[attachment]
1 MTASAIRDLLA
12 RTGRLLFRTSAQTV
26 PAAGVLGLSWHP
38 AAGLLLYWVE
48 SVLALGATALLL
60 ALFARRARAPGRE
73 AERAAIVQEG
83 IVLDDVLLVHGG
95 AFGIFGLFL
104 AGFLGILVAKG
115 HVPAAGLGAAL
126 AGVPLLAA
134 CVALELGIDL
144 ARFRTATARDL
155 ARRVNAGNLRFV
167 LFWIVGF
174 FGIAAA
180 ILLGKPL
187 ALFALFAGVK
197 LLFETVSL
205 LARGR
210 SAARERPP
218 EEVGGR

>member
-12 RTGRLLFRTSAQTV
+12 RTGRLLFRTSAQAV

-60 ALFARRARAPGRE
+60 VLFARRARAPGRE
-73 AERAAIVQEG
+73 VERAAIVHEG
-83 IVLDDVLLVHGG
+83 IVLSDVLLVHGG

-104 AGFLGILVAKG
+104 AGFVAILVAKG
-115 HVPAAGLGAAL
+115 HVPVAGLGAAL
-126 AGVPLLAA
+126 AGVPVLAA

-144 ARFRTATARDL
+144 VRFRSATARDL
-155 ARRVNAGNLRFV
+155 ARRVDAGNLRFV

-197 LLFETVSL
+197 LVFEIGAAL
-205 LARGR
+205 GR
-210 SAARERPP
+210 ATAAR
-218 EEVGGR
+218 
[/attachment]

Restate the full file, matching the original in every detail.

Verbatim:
1 MTASAIRDLLA
12 RTGRLLFRTSAQTV
26 PAAGVLGLSWHP
38 AAGLLLYWVE
48 SVLALGATALLL
60 ALFARRARAPGRE
73 AERAAIVQEG
83 IVLDDVLLVHGG
95 AFGIFGLFL
104 AGFLGILVAKG
115 HVPAAGLGAAL
126 AGVPLLAA
134 CVALELGIDL
144 ARFRTATARDL
155 ARRVNAGNLRFV
167 LFWIVGF
174 FGIAAA
180 ILLGKPL
187 ALFALFAGVK
197 LLFETVSL
205 LARGR
210 SAARERPP
218 EEVGGR

>member
-12 RTGRLLFRTSAQTV
+12 RTGRLLFRTSAQAV

-60 ALFARRARAPGRE
+60 VLFARRARAPGRE
-73 AERAAIVQEG
+73 VERAAIVHEG
-83 IVLDDVLLVHGG
+83 IVLSDVLLVHGG

-104 AGFLGILVAKG
+104 AGFVAILVAKG
-115 HVPAAGLGAAL
+115 HVPVAGLGAAL
-126 AGVPLLAA
+126 AGVPVLAA

-144 ARFRTATARDL
+144 VRFRSATARDL
-155 ARRVNAGNLRFV
+155 ARRVDAGNLRFV

-197 LLFETVSL
+197 LVFEIGAAL
-205 LARGR
+205 GR
-210 SAARERPP
+210 ATAAR
-218 EEVGGR
+218 